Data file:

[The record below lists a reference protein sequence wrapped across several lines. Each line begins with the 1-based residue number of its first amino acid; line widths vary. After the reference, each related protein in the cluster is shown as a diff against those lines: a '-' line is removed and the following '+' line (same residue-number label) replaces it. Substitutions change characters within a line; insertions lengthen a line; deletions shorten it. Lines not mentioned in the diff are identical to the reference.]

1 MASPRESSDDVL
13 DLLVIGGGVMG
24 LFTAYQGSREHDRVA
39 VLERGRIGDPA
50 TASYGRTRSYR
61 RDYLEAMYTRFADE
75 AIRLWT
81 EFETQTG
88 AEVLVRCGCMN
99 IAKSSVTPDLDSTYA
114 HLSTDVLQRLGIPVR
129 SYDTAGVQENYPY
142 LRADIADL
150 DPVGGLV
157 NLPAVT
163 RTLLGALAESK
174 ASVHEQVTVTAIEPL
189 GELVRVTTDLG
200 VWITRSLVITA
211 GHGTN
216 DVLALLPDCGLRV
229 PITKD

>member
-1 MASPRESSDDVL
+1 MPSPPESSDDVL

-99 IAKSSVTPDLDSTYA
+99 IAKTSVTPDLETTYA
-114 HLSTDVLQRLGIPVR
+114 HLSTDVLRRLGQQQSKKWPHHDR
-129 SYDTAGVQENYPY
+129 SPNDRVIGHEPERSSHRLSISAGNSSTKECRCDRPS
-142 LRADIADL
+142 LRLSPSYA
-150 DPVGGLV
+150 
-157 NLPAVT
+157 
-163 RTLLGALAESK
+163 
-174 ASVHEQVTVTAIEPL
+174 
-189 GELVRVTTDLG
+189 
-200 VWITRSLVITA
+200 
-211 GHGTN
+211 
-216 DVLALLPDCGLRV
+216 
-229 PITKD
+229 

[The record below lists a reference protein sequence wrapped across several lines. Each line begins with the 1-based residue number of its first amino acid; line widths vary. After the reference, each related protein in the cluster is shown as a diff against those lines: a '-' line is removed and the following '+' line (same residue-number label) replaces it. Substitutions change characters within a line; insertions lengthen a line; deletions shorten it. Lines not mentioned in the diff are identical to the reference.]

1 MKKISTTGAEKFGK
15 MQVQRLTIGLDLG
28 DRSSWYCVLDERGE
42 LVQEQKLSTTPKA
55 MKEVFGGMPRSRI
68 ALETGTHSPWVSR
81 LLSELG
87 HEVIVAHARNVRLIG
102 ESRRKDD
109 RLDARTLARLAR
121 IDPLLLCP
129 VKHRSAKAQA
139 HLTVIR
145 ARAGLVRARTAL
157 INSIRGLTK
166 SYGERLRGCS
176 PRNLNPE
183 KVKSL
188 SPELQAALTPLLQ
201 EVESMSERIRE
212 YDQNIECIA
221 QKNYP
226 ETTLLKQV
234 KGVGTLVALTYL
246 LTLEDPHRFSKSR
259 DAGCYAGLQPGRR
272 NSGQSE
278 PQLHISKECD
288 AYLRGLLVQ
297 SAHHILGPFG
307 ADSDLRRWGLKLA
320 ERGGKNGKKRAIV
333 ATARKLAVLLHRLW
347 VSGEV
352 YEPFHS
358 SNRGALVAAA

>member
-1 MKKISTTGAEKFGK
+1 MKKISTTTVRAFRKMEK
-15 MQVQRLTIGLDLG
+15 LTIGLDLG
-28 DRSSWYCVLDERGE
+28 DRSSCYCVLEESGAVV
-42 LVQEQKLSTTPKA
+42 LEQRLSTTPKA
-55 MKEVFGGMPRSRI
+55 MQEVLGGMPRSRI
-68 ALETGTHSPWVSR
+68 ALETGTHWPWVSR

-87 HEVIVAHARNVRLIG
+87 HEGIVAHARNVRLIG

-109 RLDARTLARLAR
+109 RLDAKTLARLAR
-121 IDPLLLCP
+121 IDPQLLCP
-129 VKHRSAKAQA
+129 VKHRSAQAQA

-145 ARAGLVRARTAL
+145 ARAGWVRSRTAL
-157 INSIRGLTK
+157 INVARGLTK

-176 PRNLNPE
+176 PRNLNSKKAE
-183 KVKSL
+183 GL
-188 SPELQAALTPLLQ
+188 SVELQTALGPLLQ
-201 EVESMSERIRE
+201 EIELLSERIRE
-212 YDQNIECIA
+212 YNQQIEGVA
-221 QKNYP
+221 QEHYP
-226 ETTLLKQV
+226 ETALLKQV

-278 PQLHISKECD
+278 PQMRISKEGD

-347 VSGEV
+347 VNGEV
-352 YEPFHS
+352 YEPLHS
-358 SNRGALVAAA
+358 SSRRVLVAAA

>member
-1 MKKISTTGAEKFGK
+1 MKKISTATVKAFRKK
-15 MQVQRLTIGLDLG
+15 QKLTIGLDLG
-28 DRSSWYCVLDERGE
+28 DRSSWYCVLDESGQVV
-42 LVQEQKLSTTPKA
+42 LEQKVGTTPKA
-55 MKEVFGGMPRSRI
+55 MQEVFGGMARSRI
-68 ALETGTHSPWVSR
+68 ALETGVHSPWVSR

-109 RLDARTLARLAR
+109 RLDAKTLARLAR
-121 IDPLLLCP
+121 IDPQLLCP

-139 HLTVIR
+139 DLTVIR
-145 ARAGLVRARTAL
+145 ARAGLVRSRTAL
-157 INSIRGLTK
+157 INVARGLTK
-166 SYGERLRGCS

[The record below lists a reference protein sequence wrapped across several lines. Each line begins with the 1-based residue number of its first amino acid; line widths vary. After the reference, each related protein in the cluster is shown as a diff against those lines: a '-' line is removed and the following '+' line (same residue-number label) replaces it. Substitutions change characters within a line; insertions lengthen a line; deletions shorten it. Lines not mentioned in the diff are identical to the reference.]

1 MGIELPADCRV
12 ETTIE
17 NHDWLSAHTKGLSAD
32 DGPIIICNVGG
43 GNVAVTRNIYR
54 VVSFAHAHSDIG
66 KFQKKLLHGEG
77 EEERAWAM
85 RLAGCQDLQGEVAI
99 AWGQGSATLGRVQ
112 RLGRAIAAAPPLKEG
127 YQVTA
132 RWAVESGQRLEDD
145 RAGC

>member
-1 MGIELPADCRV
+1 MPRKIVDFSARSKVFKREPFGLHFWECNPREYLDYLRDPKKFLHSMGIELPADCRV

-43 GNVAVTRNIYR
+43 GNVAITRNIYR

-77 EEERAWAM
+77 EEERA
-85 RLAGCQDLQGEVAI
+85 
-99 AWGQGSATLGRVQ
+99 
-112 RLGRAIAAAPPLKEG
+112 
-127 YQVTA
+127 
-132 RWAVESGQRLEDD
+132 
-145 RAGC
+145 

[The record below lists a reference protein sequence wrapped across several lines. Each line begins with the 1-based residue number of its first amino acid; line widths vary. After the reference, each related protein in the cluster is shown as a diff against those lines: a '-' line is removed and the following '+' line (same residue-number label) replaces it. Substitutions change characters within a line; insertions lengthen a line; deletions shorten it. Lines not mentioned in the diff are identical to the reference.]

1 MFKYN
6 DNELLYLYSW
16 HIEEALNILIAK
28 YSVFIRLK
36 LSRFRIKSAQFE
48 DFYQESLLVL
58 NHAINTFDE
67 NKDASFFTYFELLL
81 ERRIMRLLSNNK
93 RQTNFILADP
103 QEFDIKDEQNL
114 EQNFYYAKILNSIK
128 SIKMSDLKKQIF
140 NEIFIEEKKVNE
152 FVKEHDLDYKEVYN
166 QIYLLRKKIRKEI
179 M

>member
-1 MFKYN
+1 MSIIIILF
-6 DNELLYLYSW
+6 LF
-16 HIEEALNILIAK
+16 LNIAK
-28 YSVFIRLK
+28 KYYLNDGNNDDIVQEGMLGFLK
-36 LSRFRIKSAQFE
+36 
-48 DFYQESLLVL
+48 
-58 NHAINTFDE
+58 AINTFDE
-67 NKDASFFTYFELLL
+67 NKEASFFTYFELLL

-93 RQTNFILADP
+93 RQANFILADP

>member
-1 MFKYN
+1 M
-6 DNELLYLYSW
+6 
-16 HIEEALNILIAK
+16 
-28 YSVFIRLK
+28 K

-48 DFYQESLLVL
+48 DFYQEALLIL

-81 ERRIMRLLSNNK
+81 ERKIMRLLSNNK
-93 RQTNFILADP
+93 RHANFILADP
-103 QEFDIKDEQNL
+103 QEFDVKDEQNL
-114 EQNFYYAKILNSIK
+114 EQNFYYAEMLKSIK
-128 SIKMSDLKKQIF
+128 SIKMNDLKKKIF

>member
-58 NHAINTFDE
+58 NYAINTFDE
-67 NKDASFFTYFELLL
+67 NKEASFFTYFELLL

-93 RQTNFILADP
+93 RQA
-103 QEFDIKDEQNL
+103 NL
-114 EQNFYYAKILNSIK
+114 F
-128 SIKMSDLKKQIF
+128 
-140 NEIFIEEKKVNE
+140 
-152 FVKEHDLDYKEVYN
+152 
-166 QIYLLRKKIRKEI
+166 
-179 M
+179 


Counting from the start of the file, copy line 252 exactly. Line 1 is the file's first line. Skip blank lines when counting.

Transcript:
+128 SIKMNDLKKKIF